On December 15, 2021 the Unitarian Universalist Association’s office at the United Nations (UU@UN) hosted an event on “Human Rights and Policing Through a Global Lens.” This event was created to educate people on current global policing policies and how those policies affect those in marginalized communities who are vulnerable to discrimination. The event explored ways in which these policies and interactions with police can be improved.
The first speaker on the panel moderated by UU@UN Director Bruce Knotts was Johan Olhagen, who has been working for the United Nations Office of the High Commissioner for Human Rights (UN Human Rights) since 2006. Amongst his many roles at the UN, he advises UN Human Rights colleagues globally on issues related to standards, good practices, and training methodologies for police. He spoke about the need for better training, recruitment, and retention for policing worldwide. Observing the often conflictual relationship between police forces and protesters, he gave a prime example of how community policing could operate positively in relation to peaceful protesting. He related an incident from a protest in Kathmandu, Nepal in 2008 where a senior police officer, unarmed, was able to negotiate rules and conduct for how the police and protestors should act, which resulted in a nonviolent protest. Johan also touched upon the fact that a country’s colonial past or history of conflict also has an impact on policing. This needs to be taken into account as the relationship between police forces and the communities they serve may need to heal from these histories. Although training is important, Johan emphasized looking at countries’ laws and that human rights have to be integrated into these laws for more positive policing.
The second panelist was Karolina Łukasiewicz, Ph.D, who spoke on the current situation at the Polish-Belarusian border. She is an adjunct professor at New York University (NYU) at the Silver School of Social Work and a Marie Sklodowska-Curie Fellow at the Centre of Migration Research at the University of Warsaw. Outside of her academic responsibilities she works with various NGOs directly supporting immigrant populations. Her expertise and research has been focused on migrant integration and poverty policies. Karolina addressed the policing of migrant and refugee communities. The human rights violations at the Poland border highlighted horrific treatment of migrant groups, which is often overlooked among global policing and human rights issues. She emphasized that while there are good laws and regulations in place as to how people should be treated when seeking asylum at a country’s borders, unfortunately the police on the ground may be unable or unwilling to implement these rules. Karolina spoke of border activists and non-profit organizations like Families without Borders who help these refugee and migrant communities file cases in human rights courts over mistreatment and violations.
The last speaker was Joshua Ware, LCSW. Joshua is also an adjunct professor at NYU’s Silver School of Social Work and a licensed social worker in private practice, as well as an author and training specialist. Joshua described militarized policing in the United States, the history of policing marginalized communities and mass incarceration of Black and Brown people, and the long-term effects of trauma related to policing and police brutality. Joshua brought his experience as a community organizer, and his personal experiences to round out the panel. He spoke about how trauma from encounters with police affect the human body and the health of Black and Brown communities, manifesting in increased rates of hypertension and diabetes, which limit life spans. He also discussed the dangers of being constantly triggered by seeing the police. He gave an example of one of his students who was brutalized by a police officer in the back of a squad car and the effect on this student who must continue to see this same officer on his way to school. Joshua expressed his belief in defunding the police and putting more resources toward mental health practitioners who can respond to and de-escalate certain events with or without the police before they turn violent or deadly.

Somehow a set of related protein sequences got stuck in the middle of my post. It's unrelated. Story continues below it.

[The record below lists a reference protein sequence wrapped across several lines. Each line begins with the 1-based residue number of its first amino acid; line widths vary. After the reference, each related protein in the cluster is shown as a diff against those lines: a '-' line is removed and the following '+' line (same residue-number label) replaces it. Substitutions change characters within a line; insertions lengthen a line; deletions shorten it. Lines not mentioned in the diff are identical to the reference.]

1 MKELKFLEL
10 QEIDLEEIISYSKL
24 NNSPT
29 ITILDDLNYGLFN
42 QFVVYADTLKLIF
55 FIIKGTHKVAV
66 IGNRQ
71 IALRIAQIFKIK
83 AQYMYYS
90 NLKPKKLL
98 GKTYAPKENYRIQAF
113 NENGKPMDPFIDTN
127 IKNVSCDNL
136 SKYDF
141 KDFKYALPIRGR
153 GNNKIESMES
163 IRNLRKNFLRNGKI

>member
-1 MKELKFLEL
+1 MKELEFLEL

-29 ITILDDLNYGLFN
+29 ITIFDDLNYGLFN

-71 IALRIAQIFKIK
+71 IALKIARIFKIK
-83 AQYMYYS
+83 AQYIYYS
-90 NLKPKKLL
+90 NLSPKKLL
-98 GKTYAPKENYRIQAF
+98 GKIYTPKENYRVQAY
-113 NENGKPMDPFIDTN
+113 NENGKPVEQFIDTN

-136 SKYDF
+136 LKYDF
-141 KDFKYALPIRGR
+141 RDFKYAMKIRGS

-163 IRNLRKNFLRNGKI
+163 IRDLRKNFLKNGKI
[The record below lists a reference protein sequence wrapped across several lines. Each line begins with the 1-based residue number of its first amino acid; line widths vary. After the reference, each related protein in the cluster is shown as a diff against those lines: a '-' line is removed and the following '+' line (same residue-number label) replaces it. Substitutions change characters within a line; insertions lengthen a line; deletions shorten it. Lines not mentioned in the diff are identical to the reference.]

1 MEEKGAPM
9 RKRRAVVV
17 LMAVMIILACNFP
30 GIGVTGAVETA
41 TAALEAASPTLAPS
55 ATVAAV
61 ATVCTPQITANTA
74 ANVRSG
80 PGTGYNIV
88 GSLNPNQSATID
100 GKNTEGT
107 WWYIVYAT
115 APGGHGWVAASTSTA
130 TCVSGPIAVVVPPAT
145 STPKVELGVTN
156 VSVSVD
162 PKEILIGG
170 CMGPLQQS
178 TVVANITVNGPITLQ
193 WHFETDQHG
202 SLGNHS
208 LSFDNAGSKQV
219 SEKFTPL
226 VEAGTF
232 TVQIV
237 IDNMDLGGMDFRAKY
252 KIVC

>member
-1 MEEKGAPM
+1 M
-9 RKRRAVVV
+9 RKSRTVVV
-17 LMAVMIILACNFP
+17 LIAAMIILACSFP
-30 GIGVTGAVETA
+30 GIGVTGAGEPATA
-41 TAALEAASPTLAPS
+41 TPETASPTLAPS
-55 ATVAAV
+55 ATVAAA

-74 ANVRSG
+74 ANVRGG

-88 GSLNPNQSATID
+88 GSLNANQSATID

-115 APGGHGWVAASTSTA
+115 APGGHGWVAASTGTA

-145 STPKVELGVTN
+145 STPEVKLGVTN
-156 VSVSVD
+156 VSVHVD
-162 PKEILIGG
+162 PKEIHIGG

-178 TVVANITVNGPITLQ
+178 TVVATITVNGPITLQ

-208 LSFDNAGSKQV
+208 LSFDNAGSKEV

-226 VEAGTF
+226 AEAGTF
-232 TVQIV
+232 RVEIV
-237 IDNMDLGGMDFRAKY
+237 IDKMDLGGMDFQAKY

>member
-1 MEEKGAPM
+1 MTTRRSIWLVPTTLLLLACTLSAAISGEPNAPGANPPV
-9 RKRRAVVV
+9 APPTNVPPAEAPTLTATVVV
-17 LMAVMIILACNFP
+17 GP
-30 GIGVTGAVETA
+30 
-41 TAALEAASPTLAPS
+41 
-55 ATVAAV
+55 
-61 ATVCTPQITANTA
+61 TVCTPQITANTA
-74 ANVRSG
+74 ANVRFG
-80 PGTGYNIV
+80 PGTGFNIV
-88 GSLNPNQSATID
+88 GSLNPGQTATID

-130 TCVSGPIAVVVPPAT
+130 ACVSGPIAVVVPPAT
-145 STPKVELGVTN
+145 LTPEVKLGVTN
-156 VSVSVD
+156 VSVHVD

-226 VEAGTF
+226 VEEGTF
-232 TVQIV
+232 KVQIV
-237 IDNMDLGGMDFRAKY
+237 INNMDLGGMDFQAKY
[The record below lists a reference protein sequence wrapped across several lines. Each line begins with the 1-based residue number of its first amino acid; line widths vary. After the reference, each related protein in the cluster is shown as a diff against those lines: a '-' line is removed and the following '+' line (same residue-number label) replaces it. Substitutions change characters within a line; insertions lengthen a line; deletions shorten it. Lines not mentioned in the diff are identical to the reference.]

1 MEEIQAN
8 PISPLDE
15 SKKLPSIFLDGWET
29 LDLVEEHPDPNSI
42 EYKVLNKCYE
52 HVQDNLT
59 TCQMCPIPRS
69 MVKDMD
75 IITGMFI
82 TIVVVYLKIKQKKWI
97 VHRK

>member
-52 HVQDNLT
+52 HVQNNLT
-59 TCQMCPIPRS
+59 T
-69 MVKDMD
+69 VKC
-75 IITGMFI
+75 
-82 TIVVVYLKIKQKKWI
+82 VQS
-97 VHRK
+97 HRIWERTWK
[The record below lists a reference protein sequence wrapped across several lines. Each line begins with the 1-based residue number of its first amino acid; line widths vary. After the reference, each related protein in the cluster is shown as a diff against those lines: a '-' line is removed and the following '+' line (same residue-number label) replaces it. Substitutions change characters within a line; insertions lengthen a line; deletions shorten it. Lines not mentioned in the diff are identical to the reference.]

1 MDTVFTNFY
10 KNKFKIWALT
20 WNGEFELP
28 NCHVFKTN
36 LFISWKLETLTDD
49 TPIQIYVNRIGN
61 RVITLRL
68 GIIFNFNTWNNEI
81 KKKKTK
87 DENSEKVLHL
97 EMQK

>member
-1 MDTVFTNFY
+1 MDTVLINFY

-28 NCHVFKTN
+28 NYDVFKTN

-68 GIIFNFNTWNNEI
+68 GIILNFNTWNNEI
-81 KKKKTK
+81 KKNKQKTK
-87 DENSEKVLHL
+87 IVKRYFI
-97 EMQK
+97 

Each of these brilliant panelists provided an overview of policing policies from a different perspective and gave examples of ways to improve and reflect upon interactions with the police. They furthered discussions of how the amount of training impacts how policing is done, and how implicit bias in officer training should be accounted for, especially for vulnerable communities. The speakers highlighted positive examples implemented in the U.S. and abroad that show changes are occurring, even if those changes are slow. While there are often many bad means of policing, we must also educate ourselves and others on the good, using those as an example of how we can improve global policing policy to ensure communities are safe for everyone.
View the event recording and read speakers' full bios at the Human Rights and Policing event webpage.